Dr. Joanne Russell; Eleanor H. Weseloh; Dr. Alice Savage;
Dr. Jonathan M. Daube; Latisha Wilson; Stephania Davis;
Angelo Messore; Dr. Michael Rooke; Marcia Jehnings
Manchester, CT – (April 27, 2006) . . . Latisha (Tish) Wilson, of Hartford began work at 14, lived on her own since 16 and took time away from her own start of college to rescue a younger sister caught in a worsening family situation. Now, with her sister doing well professionally and her mother drug-free, Wilson says “it’s my turn to follow my dreams.” With that proclamation, she has excelled at Manchester Community College and is a recipient of the Jack Kent Cooke Foundation scholarship, the nation’s largest and most competitive scholarship fund available to undergraduate students in America.
For the third year in a row, an MCC student has been recognized by the Jack Kent Cooke Foundation, which sponsors the nation’s largest scholarships for community college students transferring to a baccalaureate institution to complete their bachelor’s degree. The amount and duration of the scholarships will vary by student based on the cost of attendance or grants received, but the awards can total up to $30,000 per year for each student.
Wilson grew up in Baltimore, Maryland and currently lives in Hartford. She is a communications/journalism major planning to graduate in May, and is aiming high, to become a reporter-journalist emulating Oprah Winfrey.
She wants to educate and entertain but also “tell news stories that inspire people to become better human beings.” Her professors say she already has accomplished so much in learning to support herself as a young teenager, in setting her own goals and pushing toward them despite a chaotic and damaging home life. She does well academically but also has found her calling in editing the campus paper, using it to help others remedy wrongs and educating herself about grass roots democracy. As an individual, she regrets her past apathy for politics and as a journalist; she vows to “do my part to get more people involved in the political process.”
In addition to being editor of the Live Wire, Wilson is an intern in the state legislature and participated in the Smith College summer program. Wilson intends to pursue her bachelor’s degree in journalism at New York University or Smith College.
The scholarships are another step in the Cooke Foundation’s effort to increase access to the best two-year college students to complete their four-year degrees. Specifically, the Foundation has selected 38 students to receive this competitive scholarship.
The Undergraduate Transfer scholarship recipients come from 17 states and eight foreign nations, including Belarus, Vietnam, Ecuador, Jamaica, Palestine, Bhutan, Romania and China. They were selected from among 676 nominees from approximately 438 community or two-year colleges nationwide.
The Scholars were selected by the Foundation with assistance from a national panel of experts. Selection criteria include academic excellence, financial need, will to succeed, leadership ability, service to others, and interest in or appreciation for the arts.
“The Jack Kent Cooke Foundation was founded to support high achieving students with financial need,” said Matthew J. Quinn, the Foundation’s executive director. “We hope these scholarships will allow the students the opportunity to fulfill their educational goals and become the individuals they aspire to be.”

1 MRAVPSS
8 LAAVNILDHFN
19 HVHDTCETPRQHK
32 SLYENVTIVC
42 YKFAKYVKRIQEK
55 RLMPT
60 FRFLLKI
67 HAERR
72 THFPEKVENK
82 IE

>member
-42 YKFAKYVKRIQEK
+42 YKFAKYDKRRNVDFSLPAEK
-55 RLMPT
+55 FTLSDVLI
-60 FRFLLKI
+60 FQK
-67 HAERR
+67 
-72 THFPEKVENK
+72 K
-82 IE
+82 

“The transfer scholarship programs provided by the Jack Kent Cooke Foundation continue to set the bar, both for their generosity and their impact. The scholarships not only allow promising community college students to pursue their academic dreams without financial barriers, but they also make a statement about the tremendous pool of talent transfer students from two-year institutions represent,” said Dr. George R. Boggs, President and CEO of the American Association of Community Colleges (AACC).
Community colleges continue to grow and now enroll 46% of all undergraduates in the United States, including the majority of low- to moderate-income students, according to statistics from the AACC. Currently there are 6.6 million students who attend U.S. community colleges for credit.
Of the 38 Scholars, more than half (21) are members of Phi Theta Kappa, the international honor society of two-year colleges.
The 38 nominees bring to 199 the number of students who have received the undergraduate scholarships since the Foundation first offered them in 2002. The program offers support for tuition, room and board, books, and other required fees for the remainder of the Scholars’ bachelor’s degree, generally two or three years.
The Jack Kent Cooke Foundation is a private, independent foundation established in 2000 by the estate of Jack Kent Cooke to help young people of exceptional promise reach their full potential through education. It focuses in particular on students with financial need. Besides the Undergraduate Transfer Scholarship Program, the Foundation’s programs also include scholarships to graduate and high school students, and grants to organizations that serve high-achieving students with financial need. www.jackkentcookefoundation.org
Students of any age who possess the desire to pursue higher education are welcome at Manchester Community College. MCC is proud of its academic excellence, new facilities, flexible schedules, small classes, low tuition and faculty with both academic and “real world” credentials. The College offers over 60 programs, transfer options, financial aid and scholarships, as well as access to baccalaureate degrees through guaranteed admissions programs with several universities. MCC is situated on a park-like campus and is easily accessible from I-84.